Function Points and Agile Methods (I promise I won’t tell)
If you’re an IT shop considering agile methods, your existing Function Point Analysis (FPA) capability can be a a valuable asset. It freaks many agile-methods advocates out when I tell them, but I routinely follow a user story workshop with a Function Point count.
I already knew FPA when the project-contracting house I worked for went agile. I found I could count the Function Points from a couple of dozen user stories in a half day or less. (Often I discovered some missed stories in the process.) With some project history on hours per FP for the teams I supported, and some multiplication, I had a quick, factor-of-two effort estimate. Flip the factor-of-two uncertainty off of the effort and onto the scope (you know those stories are going to change, anyway), and there’s the core of an agile project proposal. We had about a 1-in-3 close rate, and less than 10% of our projects failed.
Now that I’m consulting for software-intensive businesses and their software teams, the same estimate can be used to request a team and a budget through your established governance process.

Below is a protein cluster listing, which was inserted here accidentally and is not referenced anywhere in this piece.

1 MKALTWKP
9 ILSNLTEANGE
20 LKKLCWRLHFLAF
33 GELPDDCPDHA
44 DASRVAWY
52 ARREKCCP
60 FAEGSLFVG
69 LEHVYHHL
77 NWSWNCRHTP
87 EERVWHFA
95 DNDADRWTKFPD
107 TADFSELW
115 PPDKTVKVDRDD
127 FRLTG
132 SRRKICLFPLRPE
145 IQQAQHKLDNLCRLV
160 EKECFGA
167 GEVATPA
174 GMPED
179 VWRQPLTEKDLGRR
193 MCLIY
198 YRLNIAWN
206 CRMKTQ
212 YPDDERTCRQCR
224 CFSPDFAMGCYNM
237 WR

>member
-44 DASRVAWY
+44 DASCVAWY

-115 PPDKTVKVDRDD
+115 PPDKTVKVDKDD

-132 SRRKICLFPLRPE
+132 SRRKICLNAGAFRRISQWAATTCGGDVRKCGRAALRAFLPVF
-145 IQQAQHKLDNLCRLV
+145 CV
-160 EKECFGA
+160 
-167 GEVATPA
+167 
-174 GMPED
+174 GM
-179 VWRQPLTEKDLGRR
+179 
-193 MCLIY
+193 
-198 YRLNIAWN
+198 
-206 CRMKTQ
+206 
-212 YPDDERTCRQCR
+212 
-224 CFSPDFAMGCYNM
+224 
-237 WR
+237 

The biggest problem is the politics associated with early estimates, but that’s not the fault of FP-based estimates themselves. Besides, if there’s even one old-school executive among the stakeholders (and they haven’t all died, trust me), I’d much rather have a metrics-based estimate to stand on than, “Well, the team met, and this is how long they think it will take,” even though the latter is probably just as accurate.
My reliance on Function Points is grounded in experience. I used Source Lines of Code (SLOC), various home-brew counts of project parameters, and Use Case Points before settling on Function Points. To paraphrase Churchill, “Function Points are the worst size measurement there is, except for all the others.” But if you have some other metrics for estimation, use them, provided they can be applied quickly. If you need to request budget to prepare the initial estimate, that’s too slow.
The second biggest problem is hanging onto the FP-based estimate once you’ve decided to start. Put the FP count in the bottom drawer and forget about it. Put story points on all the user stories, zap everyone who saw the FP-based estimate with your Men In Black Flashy Thing, and get on with it. After two or three iterations, you’ll have measurements of actual progress, and that’s the most accurate type of estimate there is.
Then, when the project’s done (or at each release point), do an as-built FP count and drop it in your project “database” (mine is a mere Excel spreadsheet) along with the total effort and some notes about the project, team, technology, etc., for use next time.
Is it worth getting a person or two trained in Function Point Analysis if you’re an Agile shop? Based on my experience, I’d at least consider it. Just don’t tell the people who trained you on agile methods.